Iraq War

Errol Morris on Donald Rumsfeld's "Gobbledygook" and the Twisted Logic that Led to Operation Iraqi Freedom


"The idea that people concluded President Bush made a terrible mistake by [invading Iraq], I think, is something that, over time, will be better understood," former Secretary of Defense Donald Rumsfeld told American Public Media's Marketplace in May.

Rumsfeld can abandon hope that someday he'll be vindicated for his role in Operation Iraqi Freedom, but he is right in one sense: Eleven years after the U.S. invasion, we still don't fully understand the repercussions of Bush's "terrible mistake." Today, the Islamic State of Iraq and Syria (ISIS) is advancing through the country's northern provinces, slaughtering soldiers en masse, threatening to topple the Maliki government, turn the country into a safe haven for jihadism, and destabilize the region. Americans increasingly acknowledge a horrifying truth: 4,400 U.S. soldiers and as many as 191,000 Iraqis died so Iraq could become a more violent nation and a greater threat to the world.

Last April, Nick Gillespie sat down with documentary filmmaker Errol Morris for an extended chat about his fascinating new film The Unknown Known, which is a profile of Rumsfeld and an examination of the twisted logic that led the nation into a tragic war.

The original write up is below:

Donald Rumsfeld's "war crime," says Oscar-winning filmmaker Errol Morris, is "the gobbledygook, the blizzard of words, the misdirections, the evasions…and ultimately at the heart of it all…the disregard and devaluation of evidence."

The former secretary of defense's complicated relationship with the truth is the subject of Morris' new documentary, The Unknown Knownwhich opens in theaters nationwide on Friday, April 4. The Unknown Known is an extended conversation with Rumsfeld, tracing his long career through the Nixon, Ford, Reagan, and Bush administrations, and focusing on his role in leading U.S. military forces into Iraq to fight a

Donald Rumsfeld in THE UNKOWN KNOWN ||| credit: Nubar Alexanian.
credit: Nubar Alexanian.

bloody and senseless war.

In the film, Morris engages in a verbal sparring session with Rumsfeld in an effort to break through the linguistic "evasions" and "gobbledygook" for which he's known.

The title of the film comes from Rumsfeld's response to a question by NBC reporter Jim Miklaszewski at a Pentagon news conference on February 12, 2002. When Miklaszewski asked Rumsfeld if there was any evidence that Iraq was supplying terrorists with weapons, Rumsfeld replied:

Reports that say that something hasn't happened are always interesting to me, because as we know, there are known knowns; there are things we know we know. We also know there are known unknowns; that is to say we know there are some things we do not know. But there are also unknown unknowns — the ones we don't know we don't know.

The Unknown Known |||

In a four-part series in The New York Times titled "The Certainty of Donald Rumsfeld," Morris wrote: "Many people believe Rumsfeld's reply was brilliant. I think otherwise."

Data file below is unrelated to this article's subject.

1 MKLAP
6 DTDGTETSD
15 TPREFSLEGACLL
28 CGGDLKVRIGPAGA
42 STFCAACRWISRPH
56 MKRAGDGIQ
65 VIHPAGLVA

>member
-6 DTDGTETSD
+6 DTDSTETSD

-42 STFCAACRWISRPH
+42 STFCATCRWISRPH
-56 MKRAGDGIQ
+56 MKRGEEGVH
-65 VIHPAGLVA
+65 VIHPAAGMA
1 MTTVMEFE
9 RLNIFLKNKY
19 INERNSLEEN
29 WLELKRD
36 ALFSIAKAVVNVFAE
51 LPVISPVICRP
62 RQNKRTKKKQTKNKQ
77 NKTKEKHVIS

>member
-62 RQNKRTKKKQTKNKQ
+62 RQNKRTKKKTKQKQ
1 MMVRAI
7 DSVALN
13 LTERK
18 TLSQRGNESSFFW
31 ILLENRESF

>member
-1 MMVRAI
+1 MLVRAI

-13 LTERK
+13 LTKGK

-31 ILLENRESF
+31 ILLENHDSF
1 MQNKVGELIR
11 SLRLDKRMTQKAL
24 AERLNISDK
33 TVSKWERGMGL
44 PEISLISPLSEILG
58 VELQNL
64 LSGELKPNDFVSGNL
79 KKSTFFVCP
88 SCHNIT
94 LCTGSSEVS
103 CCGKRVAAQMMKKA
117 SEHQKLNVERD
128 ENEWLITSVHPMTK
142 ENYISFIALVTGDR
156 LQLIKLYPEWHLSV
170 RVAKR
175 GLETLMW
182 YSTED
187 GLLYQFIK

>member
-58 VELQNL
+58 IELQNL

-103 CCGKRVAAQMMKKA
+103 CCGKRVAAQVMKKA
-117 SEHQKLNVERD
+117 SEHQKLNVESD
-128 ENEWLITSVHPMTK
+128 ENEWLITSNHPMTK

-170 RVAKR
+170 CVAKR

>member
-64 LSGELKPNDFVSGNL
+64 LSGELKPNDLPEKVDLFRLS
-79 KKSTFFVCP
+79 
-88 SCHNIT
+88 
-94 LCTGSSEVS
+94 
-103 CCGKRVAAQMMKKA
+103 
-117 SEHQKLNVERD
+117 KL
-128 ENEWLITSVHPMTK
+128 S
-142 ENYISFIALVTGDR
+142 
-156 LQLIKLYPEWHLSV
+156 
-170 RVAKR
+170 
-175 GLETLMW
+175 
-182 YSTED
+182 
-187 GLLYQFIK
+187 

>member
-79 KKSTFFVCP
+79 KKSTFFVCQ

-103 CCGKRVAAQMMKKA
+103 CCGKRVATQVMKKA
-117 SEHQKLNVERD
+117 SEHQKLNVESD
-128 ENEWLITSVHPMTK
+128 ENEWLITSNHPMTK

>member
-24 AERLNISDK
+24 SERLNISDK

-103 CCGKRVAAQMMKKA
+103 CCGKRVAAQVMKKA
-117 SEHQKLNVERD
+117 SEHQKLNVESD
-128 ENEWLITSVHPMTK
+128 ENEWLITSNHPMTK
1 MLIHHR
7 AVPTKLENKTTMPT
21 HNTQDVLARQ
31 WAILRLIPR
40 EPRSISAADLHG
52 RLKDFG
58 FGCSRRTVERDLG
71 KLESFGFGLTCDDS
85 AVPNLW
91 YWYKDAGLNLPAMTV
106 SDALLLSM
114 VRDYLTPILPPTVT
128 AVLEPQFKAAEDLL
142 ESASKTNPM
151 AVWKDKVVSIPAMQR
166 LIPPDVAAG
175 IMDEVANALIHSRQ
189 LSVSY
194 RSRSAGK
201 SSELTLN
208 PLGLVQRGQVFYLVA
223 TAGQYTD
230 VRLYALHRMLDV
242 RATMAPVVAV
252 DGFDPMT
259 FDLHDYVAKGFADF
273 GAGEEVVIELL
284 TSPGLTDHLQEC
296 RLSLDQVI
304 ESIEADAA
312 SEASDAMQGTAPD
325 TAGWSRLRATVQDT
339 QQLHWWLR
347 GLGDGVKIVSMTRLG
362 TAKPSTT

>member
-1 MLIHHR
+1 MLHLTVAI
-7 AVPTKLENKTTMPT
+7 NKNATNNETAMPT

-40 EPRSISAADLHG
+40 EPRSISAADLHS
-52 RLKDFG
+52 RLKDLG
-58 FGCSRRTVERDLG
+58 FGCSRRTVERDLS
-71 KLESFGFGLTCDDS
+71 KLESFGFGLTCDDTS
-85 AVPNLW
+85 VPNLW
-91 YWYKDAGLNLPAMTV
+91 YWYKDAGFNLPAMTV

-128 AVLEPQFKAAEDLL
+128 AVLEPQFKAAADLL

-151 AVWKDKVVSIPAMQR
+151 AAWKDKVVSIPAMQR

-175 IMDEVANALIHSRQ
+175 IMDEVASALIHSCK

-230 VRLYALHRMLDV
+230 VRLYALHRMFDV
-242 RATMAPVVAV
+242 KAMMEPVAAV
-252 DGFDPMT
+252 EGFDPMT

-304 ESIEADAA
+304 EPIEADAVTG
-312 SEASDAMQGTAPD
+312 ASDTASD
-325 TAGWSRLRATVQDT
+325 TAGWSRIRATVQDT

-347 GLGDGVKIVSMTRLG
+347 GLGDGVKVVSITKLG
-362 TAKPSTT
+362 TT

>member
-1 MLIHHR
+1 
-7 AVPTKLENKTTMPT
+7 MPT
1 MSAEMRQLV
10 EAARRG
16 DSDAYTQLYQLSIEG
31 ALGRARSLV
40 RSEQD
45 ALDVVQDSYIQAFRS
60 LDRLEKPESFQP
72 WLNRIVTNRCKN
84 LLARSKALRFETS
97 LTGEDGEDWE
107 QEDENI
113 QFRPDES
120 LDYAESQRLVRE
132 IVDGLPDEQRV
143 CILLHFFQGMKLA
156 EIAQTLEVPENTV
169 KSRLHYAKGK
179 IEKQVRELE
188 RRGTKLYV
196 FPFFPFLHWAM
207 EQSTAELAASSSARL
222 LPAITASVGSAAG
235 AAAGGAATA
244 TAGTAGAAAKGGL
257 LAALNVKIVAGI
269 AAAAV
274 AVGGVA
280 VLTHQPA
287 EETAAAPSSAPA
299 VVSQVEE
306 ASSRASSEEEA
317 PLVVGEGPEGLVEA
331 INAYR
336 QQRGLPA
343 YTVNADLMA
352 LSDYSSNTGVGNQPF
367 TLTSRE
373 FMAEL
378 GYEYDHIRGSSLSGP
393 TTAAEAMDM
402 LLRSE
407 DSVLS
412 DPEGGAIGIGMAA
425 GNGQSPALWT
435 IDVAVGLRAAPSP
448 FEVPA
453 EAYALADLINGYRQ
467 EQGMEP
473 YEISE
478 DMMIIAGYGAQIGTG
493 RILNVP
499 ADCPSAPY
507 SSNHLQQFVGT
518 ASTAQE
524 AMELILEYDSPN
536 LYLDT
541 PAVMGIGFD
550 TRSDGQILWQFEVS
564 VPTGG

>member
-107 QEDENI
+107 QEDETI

The Unknown Known is Errol Morris' 10th documentary feature. He's also the author of two best-selling books and the director of over 1,000 TV commercials. Much of Morris' work explores, as he puts it, "how people prefer untruth to truth" and how they're "blinded by their own spurious convictions."

Reason TV's Nick Gillespie sat down for an extended chat with Morris about The Unknown Known. They discussed, among other things, the difference between Rumsfeld and Secretary of Defense Robert McNamara, whose complicated relationship with his own mistakes is the subject of Morris' Oscar-winning film, The Fog of War; Morris' take on the Jeffrey MacDonald murder case, which was the subject of his book, A Wilderness of Error; how Obama compares to Bush; his friendships with Roger Ebert and Werner Herzog; and why "we're all morons."

Gillespie conducted the interview using an "interrotron," a device Morris invented, which projects an interviewer's face over the camera lens. It creates the impression that the subject is looking directly into the eyes of the viewer.

About 41 minutes.

Shot and edited by Jim Epstein.

Scroll down for downloadable versions and subscribe to Reason TV's YouTube channel to receive automatic updates when new material goes live.

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  1. Morris’ *Thin Blue* line helped free an innocent man, so I think he’s done some great work.

    But five years into the Obama administration, do we really need another Bush-baiting documentary?

    1. Yes, historians should just shut up about the Bush Administration. At least for 10-20 years or until we get another white GOP president.

      1. Not that I expect you to understand, but the point is that guys like Morris will NEVER do a documentary exposing the psychopathology of the Obama administration.

        10-20 years down the road (GOP president or not) we will still be lacking any real examination of the how awful this group of thugs and thieves were.

        And we’ll still get anti-Bush documentaries.

      2. Have I called you a disingenuous cunt recently?


        Well, you’re a disingenuous cunt.

    2. But five years into the Obama administration, do we really need another Bush-baiting documentary?

      We will need Bush bashing until a Republican is in the White House again. It’s very important that progtards have a Goldstein to hate.

  2. His apologia for Obama’s continuation of the Bush regime was also lame, extremely lame.

    1. His apologia for Obama’s continuation of the Bush regime was also lame, extremely lame.

      They all are.

  3. Jesus Fucking Christ on a crutch!!!!!!

    Lying in propagandizing war, while despicable, and possibly rising to a degree that might be criminal, is not a *war* crime.